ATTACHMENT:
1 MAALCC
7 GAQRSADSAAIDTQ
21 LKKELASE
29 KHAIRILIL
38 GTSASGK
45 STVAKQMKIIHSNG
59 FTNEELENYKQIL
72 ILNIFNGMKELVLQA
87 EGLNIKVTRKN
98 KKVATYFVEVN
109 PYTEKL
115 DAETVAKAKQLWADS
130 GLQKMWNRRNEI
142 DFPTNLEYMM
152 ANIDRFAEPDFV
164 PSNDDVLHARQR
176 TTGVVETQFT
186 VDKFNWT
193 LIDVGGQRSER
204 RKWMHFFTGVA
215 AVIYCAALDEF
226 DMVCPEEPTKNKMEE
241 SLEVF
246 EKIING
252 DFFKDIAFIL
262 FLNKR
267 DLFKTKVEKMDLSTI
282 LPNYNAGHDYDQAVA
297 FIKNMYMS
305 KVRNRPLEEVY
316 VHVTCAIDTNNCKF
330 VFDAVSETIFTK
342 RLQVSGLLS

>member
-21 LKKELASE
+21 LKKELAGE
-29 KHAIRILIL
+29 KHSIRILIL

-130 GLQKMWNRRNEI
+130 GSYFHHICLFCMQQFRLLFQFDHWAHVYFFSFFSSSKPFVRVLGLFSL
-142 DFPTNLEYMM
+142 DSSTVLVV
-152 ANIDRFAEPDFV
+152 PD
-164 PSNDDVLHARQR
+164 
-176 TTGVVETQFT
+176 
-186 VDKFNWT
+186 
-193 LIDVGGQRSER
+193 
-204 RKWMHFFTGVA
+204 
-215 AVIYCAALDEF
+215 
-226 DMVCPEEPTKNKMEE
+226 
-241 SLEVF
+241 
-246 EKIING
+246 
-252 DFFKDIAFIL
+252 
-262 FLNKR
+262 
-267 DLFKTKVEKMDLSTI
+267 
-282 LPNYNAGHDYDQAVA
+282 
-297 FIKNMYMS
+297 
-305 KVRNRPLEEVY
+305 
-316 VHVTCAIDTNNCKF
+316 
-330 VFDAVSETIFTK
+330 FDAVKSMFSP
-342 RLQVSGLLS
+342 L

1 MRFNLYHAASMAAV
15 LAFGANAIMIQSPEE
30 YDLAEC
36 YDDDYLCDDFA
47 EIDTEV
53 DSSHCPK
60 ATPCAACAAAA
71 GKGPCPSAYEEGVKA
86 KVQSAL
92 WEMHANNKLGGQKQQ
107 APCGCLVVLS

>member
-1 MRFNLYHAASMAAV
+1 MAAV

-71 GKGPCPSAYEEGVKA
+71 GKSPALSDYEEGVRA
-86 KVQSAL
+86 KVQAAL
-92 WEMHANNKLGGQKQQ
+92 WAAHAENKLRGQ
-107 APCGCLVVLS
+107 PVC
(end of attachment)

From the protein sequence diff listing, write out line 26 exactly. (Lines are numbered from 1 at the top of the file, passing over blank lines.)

262 FLNKR